A “huge” walk-through firearms vault will display modern military firearms “from mortars to machine guns to pistols to anti-tank rifles from World War II, Korea, Vietnam and post-Vietnam, including Japanese and German machine guns and mortars.”
A complete personal collection of every Winchester gun model from the company’s founding in 1866 to the sale of the company in 1966 – even a few that the Cody Winchester Museum does not have – is also being considered.
The vision is to include both gun collections, but because the Winchester collection “doesn’t fit the theme of military vehicles,” it will be saved for a future expansion project should the vault fill up with military guns.
The museum will include a 10,000-square-foot display case room to exhibit smaller military artifacts from the same time periods covered by the vehicles.
Highlights of the display case room will be an original two-volume set of General George Patton’s personal war diary, and original documents relating to the Normandy D-Day invasion that are marked Top Secret.
Original uniforms, equipment, home front items and a wide variety of other artifacts relating to U.S. military history will be exhibited in the display cases.
The first vehicle display bay will be 55,000 square feet dedicated to World War II, through a combination of dioramas and vehicles so “people have a sense of the environment surrounding these vehicles and how they were used.”
The walls will be covered with images to set the scene that will depict U.S. military logistics and supply chain and on to a command post, followed by a line of artillery, armored half-tracks, then tanks.
A second vehicle bay, also 55,000 square feet, may not have any dioramas on the day of opening, but will house post-World War II vehicles.
The vehicles lined up in the museum will show technological advancements over the decades, but to Starks, it’s more than just an impressive array of vehicles.
“It will be a parking lot, but it will be a parking lot with a story,” he says. “It will give the soldiers’ courage some life. That’s the main reason. It’s not about the vehicles, it’s the human experience, using the vehicles to help tell the story.”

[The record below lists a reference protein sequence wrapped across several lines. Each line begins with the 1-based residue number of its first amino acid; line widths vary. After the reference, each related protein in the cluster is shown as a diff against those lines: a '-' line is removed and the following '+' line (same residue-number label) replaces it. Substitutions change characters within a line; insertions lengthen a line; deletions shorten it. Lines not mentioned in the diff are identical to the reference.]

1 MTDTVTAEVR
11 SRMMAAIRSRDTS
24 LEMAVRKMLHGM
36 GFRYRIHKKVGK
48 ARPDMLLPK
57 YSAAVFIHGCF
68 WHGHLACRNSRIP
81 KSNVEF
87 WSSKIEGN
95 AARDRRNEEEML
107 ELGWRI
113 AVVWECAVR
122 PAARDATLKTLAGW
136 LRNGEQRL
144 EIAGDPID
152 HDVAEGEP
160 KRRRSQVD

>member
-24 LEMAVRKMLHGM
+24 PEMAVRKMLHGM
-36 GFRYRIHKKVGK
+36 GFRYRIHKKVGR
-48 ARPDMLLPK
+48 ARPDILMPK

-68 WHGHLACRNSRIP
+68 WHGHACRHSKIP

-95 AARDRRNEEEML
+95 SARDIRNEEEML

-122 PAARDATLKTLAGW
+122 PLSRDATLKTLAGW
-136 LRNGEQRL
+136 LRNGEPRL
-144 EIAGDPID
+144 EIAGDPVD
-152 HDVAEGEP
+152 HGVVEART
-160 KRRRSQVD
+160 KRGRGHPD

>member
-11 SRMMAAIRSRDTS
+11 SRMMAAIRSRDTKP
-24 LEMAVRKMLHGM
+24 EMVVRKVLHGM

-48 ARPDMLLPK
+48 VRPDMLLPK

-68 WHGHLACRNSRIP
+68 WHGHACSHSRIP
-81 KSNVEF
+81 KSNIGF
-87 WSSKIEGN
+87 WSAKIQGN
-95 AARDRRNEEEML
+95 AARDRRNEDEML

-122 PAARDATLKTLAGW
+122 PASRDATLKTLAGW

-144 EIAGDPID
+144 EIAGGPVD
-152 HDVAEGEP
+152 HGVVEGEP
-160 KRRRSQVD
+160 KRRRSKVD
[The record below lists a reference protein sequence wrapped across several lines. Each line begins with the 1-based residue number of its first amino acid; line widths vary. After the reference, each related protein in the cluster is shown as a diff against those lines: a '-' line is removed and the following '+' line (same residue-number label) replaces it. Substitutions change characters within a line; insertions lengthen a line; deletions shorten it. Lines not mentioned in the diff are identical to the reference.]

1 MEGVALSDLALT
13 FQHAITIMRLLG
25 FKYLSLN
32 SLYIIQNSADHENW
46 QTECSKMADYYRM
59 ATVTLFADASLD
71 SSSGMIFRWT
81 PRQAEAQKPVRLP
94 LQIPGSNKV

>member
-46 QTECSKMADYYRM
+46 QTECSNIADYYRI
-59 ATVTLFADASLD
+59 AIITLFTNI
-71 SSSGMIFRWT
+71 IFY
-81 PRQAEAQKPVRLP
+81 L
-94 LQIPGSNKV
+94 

His enthusiasm for the project is palpable, but Starks’ knowledge of the history and advancement of military machinery goes far beyond the interest piqued in his youth.
He can rattle off without hesitation how technology evolved due to pressures in battle and also on the home front. He can give details of where each of the vehicles might have been used, and how, on the war front.
“I started with one tank and didn’t intend to get more,” he says, laughing at what has become a prime example of intentions gone awry.
About eight years ago, the Starks created the Nevada State Veterans Memorial and in the course of fundraising, met a veteran who had access to a World War II Sherman tank. “A 30-ton paperweight overgrown with trees,” he recalls.
“So I got a tank.”
He bought that first tank in 2010, but the restoration took seven years and it wasn’t ready until last summer.
“That’s why I got another one; it was taking so long for that one to be restored,” he laughs. “Then it snowballed.”
His collection of military vehicles now numbers about 250.
Many of the vehicles, in various states of repair, are spread through several restoration companies (one in the Netherlands and others in Indiana, Kentucky, Missouri and Salt Lake), all of which have a backlog. Eventually, Starks wants to add his own restoration facility as an expansion of the museum.
Starks is aware the museum will create “surrounding economic consequences” and he hopes those will be a boon to the businesses in Dubois.
“It does have the opportunity to become a destination– the museum just has that much substance to it,” he says. “There will be a ripple effect outside of how many new jobs are created.”
Starks has built his collection in part through liquidation from other collectors, and because of that, he is ensuring that the local museum won’t suffer the same fate.
“We’re going to endow our museum so it can live in perpetuity,” he says. “There’s such an educational value to it. We want people to become more educated about this history. It’s important now and will be every bit as important 10 years from now and 40 years from now.”